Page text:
Recording >WRONG TURNS PLAGUE HAPPY VALLEY'S NEW EFFORT
Even for those hip to the area’s most peculiar band, Happy Valley’s latest is confounding. On their first full-length album, the arty, if not necessarily high-minded, Orlando trio deviates from their signature wobblecore blend of primal punk noise and left-field humor.
Here, their whim wanders into more atmospheric waters. Rock, noise, prog, psych, electronica and pop all mingle to further Happy Valley’s standing as a taxonomic oddity. The sleek lines of the pronounced synthesizers bend their language in a retro-futuristic Tomorrowland direction (“Metallic Birds”). Their vocal expression is significantly broadened, encompassing howls, groans and even straight-up croons.
These palette expansions yield mixed results: The cosmic keyboard flights meander and lose their point too often, and an unfortunate lack of tune also emerges (“Hybreeder,” “House of the Prophets”). But standard metrics don’t apply neatly to such a notoriously outlandish act. Oblique and seldom serious, Happy Valley exists on an otherworldly frontier and Mutanten is the embodiment of this spirit. The album’s lyrics actually include the word “cloaca,” and its primary themes involve monsters, mutants and coping in an interspecies reality. Or something like that.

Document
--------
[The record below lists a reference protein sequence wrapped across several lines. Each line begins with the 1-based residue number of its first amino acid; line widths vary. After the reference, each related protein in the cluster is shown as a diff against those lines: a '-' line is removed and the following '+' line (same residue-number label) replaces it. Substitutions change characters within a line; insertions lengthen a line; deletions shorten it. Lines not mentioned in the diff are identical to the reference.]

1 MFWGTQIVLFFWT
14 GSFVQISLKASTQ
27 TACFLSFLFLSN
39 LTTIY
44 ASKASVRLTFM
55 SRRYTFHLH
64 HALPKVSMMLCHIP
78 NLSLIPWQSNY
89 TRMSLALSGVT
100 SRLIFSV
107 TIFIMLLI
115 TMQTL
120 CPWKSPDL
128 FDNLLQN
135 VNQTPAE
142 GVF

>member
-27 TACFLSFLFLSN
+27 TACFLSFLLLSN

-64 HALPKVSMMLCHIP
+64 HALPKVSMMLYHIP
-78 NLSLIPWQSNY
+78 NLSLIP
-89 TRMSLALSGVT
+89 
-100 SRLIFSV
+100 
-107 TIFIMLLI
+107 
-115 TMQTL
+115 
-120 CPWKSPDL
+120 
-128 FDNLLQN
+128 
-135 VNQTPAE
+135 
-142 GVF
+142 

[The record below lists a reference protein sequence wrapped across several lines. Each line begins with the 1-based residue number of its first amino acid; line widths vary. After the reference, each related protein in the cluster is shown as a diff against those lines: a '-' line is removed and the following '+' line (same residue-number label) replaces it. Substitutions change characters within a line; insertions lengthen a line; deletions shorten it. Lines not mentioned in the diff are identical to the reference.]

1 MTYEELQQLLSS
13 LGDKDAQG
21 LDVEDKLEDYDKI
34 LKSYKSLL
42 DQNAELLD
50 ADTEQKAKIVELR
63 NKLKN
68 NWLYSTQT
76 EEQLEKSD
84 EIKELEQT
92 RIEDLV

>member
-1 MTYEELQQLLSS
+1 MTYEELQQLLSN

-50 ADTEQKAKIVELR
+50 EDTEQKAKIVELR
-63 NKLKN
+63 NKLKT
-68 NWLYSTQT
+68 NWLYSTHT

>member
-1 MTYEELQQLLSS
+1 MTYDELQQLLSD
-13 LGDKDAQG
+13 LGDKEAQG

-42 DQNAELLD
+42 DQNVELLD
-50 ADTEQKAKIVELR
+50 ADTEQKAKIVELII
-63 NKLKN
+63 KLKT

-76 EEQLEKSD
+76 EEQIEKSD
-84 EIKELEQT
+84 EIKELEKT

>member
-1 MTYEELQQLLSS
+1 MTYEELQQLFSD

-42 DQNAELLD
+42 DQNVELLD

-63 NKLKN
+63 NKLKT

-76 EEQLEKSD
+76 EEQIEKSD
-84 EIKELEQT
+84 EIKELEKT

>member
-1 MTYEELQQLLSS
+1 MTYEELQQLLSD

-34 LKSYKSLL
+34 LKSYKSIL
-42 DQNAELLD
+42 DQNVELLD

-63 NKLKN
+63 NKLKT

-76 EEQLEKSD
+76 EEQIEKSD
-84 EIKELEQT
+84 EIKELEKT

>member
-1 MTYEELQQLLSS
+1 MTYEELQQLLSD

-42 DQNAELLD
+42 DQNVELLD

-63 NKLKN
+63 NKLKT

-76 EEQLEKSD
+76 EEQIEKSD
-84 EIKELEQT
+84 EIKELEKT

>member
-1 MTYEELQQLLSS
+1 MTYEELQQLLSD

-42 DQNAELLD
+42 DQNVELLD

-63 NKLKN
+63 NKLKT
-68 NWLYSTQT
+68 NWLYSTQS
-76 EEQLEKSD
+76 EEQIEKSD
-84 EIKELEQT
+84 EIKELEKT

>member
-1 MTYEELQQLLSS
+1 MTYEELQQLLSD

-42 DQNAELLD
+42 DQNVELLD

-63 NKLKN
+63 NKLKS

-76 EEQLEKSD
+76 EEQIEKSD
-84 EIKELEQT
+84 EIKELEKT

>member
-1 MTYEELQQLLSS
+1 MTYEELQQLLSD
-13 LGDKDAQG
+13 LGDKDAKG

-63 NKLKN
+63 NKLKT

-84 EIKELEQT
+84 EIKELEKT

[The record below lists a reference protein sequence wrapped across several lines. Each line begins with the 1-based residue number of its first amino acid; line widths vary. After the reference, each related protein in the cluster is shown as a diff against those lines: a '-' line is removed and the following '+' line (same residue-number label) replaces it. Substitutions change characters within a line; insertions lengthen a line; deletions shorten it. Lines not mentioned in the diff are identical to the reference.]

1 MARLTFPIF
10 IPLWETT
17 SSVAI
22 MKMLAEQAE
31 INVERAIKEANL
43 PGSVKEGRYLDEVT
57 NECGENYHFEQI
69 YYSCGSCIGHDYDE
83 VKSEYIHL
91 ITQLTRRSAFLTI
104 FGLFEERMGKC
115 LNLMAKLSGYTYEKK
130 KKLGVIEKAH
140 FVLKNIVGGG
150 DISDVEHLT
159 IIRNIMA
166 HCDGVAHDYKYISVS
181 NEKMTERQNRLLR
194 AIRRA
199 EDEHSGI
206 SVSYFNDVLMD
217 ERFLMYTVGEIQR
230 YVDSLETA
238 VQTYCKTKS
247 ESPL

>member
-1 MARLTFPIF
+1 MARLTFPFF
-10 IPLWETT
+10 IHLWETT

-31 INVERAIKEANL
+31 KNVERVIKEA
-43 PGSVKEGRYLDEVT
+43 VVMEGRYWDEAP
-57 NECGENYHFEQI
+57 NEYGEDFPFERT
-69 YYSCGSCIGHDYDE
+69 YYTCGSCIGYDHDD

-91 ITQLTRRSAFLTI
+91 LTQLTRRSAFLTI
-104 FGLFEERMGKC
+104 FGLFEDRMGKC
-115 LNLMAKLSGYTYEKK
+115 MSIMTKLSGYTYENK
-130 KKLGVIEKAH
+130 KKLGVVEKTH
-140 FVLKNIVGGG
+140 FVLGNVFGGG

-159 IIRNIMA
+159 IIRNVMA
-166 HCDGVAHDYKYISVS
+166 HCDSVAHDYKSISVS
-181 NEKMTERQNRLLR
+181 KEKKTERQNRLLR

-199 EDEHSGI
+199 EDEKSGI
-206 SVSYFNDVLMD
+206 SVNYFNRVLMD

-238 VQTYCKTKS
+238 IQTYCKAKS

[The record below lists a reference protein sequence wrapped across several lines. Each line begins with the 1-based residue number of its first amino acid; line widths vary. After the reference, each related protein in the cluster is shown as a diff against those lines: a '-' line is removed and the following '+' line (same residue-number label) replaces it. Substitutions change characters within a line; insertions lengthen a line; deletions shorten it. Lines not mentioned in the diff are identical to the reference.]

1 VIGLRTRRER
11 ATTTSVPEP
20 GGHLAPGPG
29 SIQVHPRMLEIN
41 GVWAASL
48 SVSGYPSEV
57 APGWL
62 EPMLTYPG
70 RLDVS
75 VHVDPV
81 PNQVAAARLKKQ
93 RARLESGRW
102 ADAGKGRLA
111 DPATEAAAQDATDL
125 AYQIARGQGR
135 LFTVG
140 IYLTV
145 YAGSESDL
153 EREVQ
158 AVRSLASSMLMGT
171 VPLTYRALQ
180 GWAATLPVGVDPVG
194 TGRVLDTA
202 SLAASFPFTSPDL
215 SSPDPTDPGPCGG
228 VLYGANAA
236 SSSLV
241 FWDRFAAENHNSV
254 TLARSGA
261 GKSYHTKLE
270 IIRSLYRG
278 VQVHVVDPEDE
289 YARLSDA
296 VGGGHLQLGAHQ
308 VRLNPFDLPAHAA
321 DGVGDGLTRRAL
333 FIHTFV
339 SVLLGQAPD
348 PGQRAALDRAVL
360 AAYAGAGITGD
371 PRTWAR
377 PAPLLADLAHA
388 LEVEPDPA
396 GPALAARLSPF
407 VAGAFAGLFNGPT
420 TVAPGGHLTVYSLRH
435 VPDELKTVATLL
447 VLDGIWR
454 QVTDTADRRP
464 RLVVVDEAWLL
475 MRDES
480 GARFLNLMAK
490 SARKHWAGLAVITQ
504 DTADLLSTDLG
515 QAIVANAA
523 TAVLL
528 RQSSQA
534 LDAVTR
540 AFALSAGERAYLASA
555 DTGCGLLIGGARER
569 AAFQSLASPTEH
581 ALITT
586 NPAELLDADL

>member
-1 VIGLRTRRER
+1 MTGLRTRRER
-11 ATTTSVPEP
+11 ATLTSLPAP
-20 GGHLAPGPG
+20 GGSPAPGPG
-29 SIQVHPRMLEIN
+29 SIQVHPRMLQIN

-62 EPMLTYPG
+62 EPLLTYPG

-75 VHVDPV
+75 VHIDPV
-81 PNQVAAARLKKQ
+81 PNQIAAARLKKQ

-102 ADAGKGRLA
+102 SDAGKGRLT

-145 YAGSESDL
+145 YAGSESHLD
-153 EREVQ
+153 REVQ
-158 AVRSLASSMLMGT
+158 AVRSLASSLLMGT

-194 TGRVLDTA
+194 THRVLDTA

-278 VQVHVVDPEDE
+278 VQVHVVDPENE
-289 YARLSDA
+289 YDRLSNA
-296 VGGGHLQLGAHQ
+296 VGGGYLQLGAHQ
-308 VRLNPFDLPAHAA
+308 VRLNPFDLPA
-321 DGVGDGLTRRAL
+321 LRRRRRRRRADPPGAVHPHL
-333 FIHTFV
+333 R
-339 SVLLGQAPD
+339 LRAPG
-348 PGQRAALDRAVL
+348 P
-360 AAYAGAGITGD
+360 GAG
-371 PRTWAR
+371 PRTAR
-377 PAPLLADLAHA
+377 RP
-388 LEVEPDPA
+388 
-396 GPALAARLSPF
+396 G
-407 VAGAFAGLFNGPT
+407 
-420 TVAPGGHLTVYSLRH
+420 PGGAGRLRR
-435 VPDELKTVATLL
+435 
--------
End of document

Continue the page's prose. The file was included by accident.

The record’s apex, “Hollywood Monster,” bounces with ditch-digging grooves and struts with big rock & roll swagger. “Don’t Look Outside” marries the synthetic and organic in a way that would make Grandaddy proud, while “Competition” is a surprisingly straightforward pop song that’s simple and intimate.
Mutanten is a curious collection. The experimental commitment is commendable, but this outing lacks the visceral punch of Happy Valley’s previous work. That the album’s most salient moments are the harder-rocking ones proves that they’re best as heavy-hitting weirdos.